Performing artist Inder Salim, wearing a cloak and a white skullcap, walks up to the makeshift stage. The backdrop shows a collage of razor wires and pictures of people killed by Indian forces. With a transistor and a stick in his hands, he reaches the microphone. As he begins his performance, he rips to pieces his invitation card to a concert taking place at the same time, featuring Indian-born Western classical music arranger, Zubin Mehta. As the torn bits of invitation card drift down, the audience roars with a sense of victory.
On 7 September, with Kashmir under siege, Zubin Mehta played to an ‘invitee-only’ audience in the Valley’s highly fortified Shalimar garden. In protest, a parallel event was organized by civil society – a cultural and aesthetic tribute to the struggle and resilience of the people who challenge an Indian narrative which claims non-participation of minorities in resistance and uses it to dilute the Kashmir issue. Inder Salim, who comes from one of Kashmir’s minority groups, flew in from New Delhi to take part in the protest, to live, in his words ‘a very important moment in my life’.
At the official event – organized by the Germany Embassy and the Indian government, and sponsored by corporate czars – Zubin Mehta said that he wanted to bring Hindus and Muslims together in Kashmir for ‘inner peace and spirituality’, but such reading of the Kashmir question seems deliberately uninformed.
The people of Kashmir raised concerns about the event – which was broadcast in 50 countries – saying that it was an ‘attempt to control the narrative and to portray normalcy and peace to the international community’. A protest letter from Kashmir to the German Embassy noted ‘it was unfortunate that a member of European Union’ – which had called the mountainous region a beautiful prison – ‘should seek to collaborate, perhaps unwittingly, with India in Kashmir’.
Mehta’s ‘apolitical’ event had, in fact, strong political motivations. A ‘fantastically, fanatically pro-Israel’ Music Director for Life of Israel Philharmonic Orchestra, having played the Israeli Philharmonic before an all-Arab audience in Nazareth, must have felt at home in razor-wired Kashmir. Mehta was instrumental in helping Israel improve its global image. India had a similar mission with the conductor’s performance in Kashmir.
Caught unawares by the announcement of a parallel ‘counter memory’ event, the government moved strategically. While permission for the protest concert was sought five days in advance, the government gave a conditional nod only on the night before the two concerts were scheduled to take place. The state dictated that the event could only take place during the time Mehta was scheduled to perform. By making sure the two performances coincided, the state ensured that the international press, which had flocked to Kashmir to see Mehta, would miss the parallel event.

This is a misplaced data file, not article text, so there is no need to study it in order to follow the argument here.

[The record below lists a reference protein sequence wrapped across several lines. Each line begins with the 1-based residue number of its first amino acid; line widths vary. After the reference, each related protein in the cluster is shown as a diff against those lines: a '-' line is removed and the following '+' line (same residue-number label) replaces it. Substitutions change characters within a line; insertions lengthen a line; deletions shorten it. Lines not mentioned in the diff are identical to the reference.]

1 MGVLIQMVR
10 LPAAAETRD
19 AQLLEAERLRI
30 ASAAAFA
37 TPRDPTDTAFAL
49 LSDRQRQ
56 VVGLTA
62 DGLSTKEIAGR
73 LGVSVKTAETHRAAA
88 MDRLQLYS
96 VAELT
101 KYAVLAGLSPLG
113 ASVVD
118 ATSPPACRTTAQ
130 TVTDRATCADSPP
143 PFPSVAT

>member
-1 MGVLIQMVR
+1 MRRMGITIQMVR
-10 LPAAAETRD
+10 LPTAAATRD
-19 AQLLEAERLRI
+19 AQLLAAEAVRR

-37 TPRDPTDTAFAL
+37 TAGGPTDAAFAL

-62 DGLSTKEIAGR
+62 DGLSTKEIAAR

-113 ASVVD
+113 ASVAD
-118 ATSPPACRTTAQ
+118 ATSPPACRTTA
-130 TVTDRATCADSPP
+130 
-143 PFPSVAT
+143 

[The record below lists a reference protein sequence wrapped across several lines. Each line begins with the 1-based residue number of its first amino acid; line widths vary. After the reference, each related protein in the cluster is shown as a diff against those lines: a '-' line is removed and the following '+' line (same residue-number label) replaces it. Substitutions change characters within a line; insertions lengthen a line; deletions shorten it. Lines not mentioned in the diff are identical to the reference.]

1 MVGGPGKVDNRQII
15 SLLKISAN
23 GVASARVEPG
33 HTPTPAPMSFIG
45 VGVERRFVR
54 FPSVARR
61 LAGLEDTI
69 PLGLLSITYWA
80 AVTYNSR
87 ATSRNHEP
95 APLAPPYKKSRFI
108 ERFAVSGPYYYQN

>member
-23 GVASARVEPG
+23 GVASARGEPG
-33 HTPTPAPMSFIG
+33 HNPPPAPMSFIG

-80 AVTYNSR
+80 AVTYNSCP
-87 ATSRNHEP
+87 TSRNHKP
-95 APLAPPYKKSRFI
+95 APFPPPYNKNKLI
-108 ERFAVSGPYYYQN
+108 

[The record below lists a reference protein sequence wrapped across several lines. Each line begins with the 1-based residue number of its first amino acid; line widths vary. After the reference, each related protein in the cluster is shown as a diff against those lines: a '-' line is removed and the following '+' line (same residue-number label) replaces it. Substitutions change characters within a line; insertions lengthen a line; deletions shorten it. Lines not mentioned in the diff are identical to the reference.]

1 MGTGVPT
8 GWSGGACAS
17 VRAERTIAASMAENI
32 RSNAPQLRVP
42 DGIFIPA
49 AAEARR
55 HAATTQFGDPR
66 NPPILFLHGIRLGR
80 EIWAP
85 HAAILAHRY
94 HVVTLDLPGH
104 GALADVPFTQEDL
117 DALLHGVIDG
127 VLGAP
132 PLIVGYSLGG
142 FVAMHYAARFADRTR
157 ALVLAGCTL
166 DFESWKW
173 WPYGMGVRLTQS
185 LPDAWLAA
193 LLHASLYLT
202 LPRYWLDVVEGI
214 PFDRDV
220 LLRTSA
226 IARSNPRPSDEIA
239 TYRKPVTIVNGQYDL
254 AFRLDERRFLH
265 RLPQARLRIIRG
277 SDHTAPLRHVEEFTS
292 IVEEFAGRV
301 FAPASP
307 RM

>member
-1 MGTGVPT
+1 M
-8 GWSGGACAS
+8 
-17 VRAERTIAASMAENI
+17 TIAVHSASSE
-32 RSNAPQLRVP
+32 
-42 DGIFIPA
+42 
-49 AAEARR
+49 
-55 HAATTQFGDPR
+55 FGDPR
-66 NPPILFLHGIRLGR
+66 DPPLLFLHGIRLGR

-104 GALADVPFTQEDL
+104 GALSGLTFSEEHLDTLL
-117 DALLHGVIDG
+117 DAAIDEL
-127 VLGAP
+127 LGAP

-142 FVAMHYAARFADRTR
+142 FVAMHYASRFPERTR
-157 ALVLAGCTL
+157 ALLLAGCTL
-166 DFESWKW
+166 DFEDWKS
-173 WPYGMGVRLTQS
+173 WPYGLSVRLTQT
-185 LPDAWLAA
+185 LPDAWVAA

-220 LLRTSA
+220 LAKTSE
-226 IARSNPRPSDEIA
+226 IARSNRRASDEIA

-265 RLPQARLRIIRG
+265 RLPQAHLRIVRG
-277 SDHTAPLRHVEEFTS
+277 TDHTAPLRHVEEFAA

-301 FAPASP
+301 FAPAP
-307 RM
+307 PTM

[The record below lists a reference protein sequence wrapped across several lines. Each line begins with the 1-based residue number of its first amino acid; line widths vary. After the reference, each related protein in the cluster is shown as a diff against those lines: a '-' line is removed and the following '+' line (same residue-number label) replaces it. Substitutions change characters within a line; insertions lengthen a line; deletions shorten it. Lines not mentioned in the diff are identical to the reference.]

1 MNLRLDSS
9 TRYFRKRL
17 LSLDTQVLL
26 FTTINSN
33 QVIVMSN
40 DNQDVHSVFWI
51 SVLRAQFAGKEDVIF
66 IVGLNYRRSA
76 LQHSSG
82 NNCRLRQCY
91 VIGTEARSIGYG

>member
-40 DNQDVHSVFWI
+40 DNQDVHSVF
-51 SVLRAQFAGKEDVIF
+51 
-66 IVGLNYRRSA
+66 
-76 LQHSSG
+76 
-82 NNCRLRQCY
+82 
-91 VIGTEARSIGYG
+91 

On the day of the concerts, government forces barricaded the routes leading to the venue of the protest event, disrupting preparations.
But such actions didn’t prevent hundreds from witnessing a range of resistance art. The atmosphere became emotionally charged as the performances and poetry made people revisit Kashmir’s tragedies. Art and poetry evoking satire and humour made the crowd laugh, even as government forces waited at the ready with water cannons, and intelligence sleuths photographed the audience for their records.
Meanwhile, a few miles away, Mehta was giving out a message of manufactured peace to the VIPs. People living near the venue of the official concert were ‘bundled into single rooms’, ‘their houses turned into watch towers’, and sharpshooters were positioned around the venue. Locals even postponed marriage celebrations owing to the unprecedented security presence. The Mehta event, touted as a tribute to the people of Kashmir, had just 1,100 carefully picked invitees – only 100 of whom were Kashmiris. Nikolaus Bachler, the general manager of the Bavarian State Orchestra, which performed alongside Mehta, said they had been ‘misled’. He had been informed that they would be playing for the Kashmiri people and not at a restricted ‘embassy concert’.
A handful of Kashmir musicians did play in the Mehta concert, but after the event they were denied entry to the state dinner and made to travel in trucks while others were ferried in BMWs specially brought in from outside.
As the concerts took place, four youths were killed by troopers in South Kashmir. The protest event was cut short when people heard the news, and the audience marched out chanting pro-freedom slogans.
After the concert, Mehta left. But the people of Kashmir are still under siege, left behind to clean the vandalized gardens, grieve and clean the bloodied streets.